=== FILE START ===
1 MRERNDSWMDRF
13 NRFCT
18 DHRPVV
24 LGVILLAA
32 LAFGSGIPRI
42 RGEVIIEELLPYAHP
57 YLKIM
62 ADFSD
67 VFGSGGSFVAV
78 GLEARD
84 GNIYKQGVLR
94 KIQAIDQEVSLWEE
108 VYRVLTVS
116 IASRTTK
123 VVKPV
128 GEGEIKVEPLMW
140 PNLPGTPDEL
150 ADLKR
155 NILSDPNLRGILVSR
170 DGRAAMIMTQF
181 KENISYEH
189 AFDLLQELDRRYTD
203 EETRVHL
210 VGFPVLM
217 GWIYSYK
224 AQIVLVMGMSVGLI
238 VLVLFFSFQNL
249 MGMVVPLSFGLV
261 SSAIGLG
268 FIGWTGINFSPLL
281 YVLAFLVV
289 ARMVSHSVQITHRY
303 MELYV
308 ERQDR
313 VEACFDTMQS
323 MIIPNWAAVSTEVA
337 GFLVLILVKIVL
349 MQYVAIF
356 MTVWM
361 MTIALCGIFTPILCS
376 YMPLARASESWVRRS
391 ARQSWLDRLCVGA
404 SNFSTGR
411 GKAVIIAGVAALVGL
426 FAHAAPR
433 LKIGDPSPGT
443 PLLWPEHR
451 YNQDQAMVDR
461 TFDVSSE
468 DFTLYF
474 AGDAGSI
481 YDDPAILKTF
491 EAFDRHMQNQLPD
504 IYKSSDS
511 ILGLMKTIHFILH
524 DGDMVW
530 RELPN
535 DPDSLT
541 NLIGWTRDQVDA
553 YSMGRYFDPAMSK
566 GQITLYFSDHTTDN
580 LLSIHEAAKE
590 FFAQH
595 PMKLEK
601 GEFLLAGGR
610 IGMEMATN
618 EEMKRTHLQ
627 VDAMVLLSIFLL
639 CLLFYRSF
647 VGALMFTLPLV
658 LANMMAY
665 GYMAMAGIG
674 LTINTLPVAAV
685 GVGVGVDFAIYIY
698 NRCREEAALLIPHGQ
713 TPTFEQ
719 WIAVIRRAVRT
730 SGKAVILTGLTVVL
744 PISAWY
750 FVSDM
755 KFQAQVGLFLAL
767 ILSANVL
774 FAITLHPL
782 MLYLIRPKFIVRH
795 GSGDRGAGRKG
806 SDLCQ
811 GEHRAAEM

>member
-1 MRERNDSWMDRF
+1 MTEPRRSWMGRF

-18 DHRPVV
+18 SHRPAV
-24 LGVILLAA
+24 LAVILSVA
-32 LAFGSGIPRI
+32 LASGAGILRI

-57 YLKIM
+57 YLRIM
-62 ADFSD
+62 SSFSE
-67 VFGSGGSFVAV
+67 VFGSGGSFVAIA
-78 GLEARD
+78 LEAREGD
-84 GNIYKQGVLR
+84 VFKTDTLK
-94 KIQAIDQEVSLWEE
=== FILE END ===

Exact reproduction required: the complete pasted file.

1 MRERNDSWMDRF
13 NRFCT
18 DHRPVV
24 LGVILLAA
32 LAFGSGIPRI
42 RGEVIIEELLPYAHP
57 YLKIM
62 ADFSD
67 VFGSGGSFVAV
78 GLEARD
84 GNIYKQGVLR
94 KIQAIDQEVSLWEE
108 VYRVLTVS
116 IASRTTK
123 VVKPV
128 GEGEIKVEPLMW
140 PNLPGTPDEL
150 ADLKR
155 NILSDPNLRGILVSR
170 DGRAAMIMTQF
181 KENISYEH
189 AFDLLQELDRRYTD
203 EETRVHL
210 VGFPVLM
217 GWIYSYK
224 AQIVLVMGMSVGLI
238 VLVLFFSFQNL
249 MGMVVPLSFGLV
261 SSAIGLG
268 FIGWTGINFSPLL
281 YVLAFLVV
289 ARMVSHSVQITHRY
303 MELYV
308 ERQDR
313 VEACFDTMQS
323 MIIPNWAAVSTEVA
337 GFLVLILVKIVL
349 MQYVAIF
356 MTVWM
361 MTIALCGIFTPILCS
376 YMPLARASESWVRRS
391 ARQSWLDRLCVGA
404 SNFSTGR
411 GKAVIIAGVAALVGL
426 FAHAAPR
433 LKIGDPSPGT
443 PLLWPEHR
451 YNQDQAMVDR
461 TFDVSSE
468 DFTLYF
474 AGDAGSI
481 YDDPAILKTF
491 EAFDRHMQNQLPD
504 IYKSSDS
511 ILGLMKTIHFILH
524 DGDMVW
530 RELPN
535 DPDSLT
541 NLIGWTRDQVDA
553 YSMGRYFDPAMSK
566 GQITLYFSDHTTDN
580 LLSIHEAAKE
590 FFAQH
595 PMKLEK
601 GEFLLAGGR
610 IGMEMATN
618 EEMKRTHLQ
627 VDAMVLLSIFLL
639 CLLFYRSF
647 VGALMFTLPLV
658 LANMMAY
665 GYMAMAGIG
674 LTINTLPVAAV
685 GVGVGVDFAIYIY
698 NRCREEAALLIPHGQ
713 TPTFEQ
719 WIAVIRRAVRT
730 SGKAVILTGLTVVL
744 PISAWY
750 FVSDM
755 KFQAQVGLFLAL
767 ILSANVL
774 FAITLHPL
782 MLYLIRPKFIVRH
795 GSGDRGAGRKG
806 SDLCQ
811 GEHRAAEM

>member
-1 MRERNDSWMDRF
+1 MTEPRRSWMGRF

-18 DHRPVV
+18 SHRPAV
-24 LGVILLAA
+24 LAVILSVA
-32 LAFGSGIPRI
+32 LASGAGILRI

-57 YLKIM
+57 YLRIM
-62 ADFSD
+62 SSFSE
-67 VFGSGGSFVAV
+67 VFGSGGSFVAIA
-78 GLEARD
+78 LEAREGD
-84 GNIYKQGVLR
+84 VFKTDTLK
-94 KIQAIDQEVSLWEE